New Kinds of Learning at the Library

Lately, like many people working in public libraries, I’ve been thinking about makerspaces–creating room in your library where people can make things, build things, DO things. I went to a great program on the topic that talked about using 3-D printers with middle schoolers, offering hands-on workshops on bike repair, sewing, electronics, silk-screening, wood-block printing–you name it. I love to go to meetings like that where I can hear what other libraries are doing and get excited about it, too, so that when a staff member at my own library wants to do something original, I don’t just stare at them and start giving them all of the reasons it won’t work. “Wood-block printing, are you crazy? They’ll hurt themselves! We’ll get sued!” etc. Once you see what other libraries are doing and how they’re making it work (and you hear what they learned along the way) it makes you realize that the possibilities are almost unlimited as long as you have a good match of topic and audience.

Some people will still think this is outside the scope of the public library. But as big a fan as I am of books–and if you could see my house you would know that I am a BIG fan of books–I think the mission of the public library is broader than that. I also would guess that a lot of people who define the mission narrowly are doing so deliberately, because they want to see the public library line on their tax bills go away. Programs and activities get in the way of that, but to me, they are all part of learning.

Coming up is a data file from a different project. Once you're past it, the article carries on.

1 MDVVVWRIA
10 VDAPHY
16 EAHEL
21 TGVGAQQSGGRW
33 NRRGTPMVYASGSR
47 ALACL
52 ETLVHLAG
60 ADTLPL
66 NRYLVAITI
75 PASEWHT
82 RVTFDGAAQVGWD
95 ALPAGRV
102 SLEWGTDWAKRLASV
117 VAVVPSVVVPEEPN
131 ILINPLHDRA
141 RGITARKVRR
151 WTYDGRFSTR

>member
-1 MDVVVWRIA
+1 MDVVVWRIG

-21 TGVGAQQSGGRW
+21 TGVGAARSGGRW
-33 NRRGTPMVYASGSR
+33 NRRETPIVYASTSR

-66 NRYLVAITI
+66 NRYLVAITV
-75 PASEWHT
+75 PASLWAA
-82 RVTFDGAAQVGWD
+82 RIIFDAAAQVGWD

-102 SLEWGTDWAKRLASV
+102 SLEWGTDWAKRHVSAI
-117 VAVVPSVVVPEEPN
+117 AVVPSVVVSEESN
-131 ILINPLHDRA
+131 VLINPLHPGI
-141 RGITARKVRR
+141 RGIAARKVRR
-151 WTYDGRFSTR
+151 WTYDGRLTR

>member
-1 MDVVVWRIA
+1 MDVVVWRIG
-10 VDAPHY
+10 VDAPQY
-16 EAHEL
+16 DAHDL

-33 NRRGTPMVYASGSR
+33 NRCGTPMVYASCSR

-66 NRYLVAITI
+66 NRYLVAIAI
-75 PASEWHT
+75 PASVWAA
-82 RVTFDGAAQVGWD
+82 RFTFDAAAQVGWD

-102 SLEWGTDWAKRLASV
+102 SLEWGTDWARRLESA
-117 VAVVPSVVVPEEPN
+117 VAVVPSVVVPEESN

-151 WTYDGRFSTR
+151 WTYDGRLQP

The great thing about makerspaces is that a lot of people don’t have the room, equipment, or expertise at home for learning a lot of new things. The public library has always been the place for information and learning and pleasure, and this is a new way to offer that. Bring in the 3-D printer where a potential inventor in your area can create a prototype of their great idea and to be able to improve their design. Bring in cloth and mannequins and scissors and a sewing machine and let teens learn how to construct clothing. Make your library a space where people who can’t afford fees for programs (let alone the $2,000+ for a 3-D printer) can come and make their lives better by learning new skills. It’s another way of serving the patrons, and if you haven’t noticed,  it’s an exciting time to be working in the public library.

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This entry was posted in Disappearing print, Programs, Public libraries, Uncategorized, Youth Services. Bookmark the permalink.

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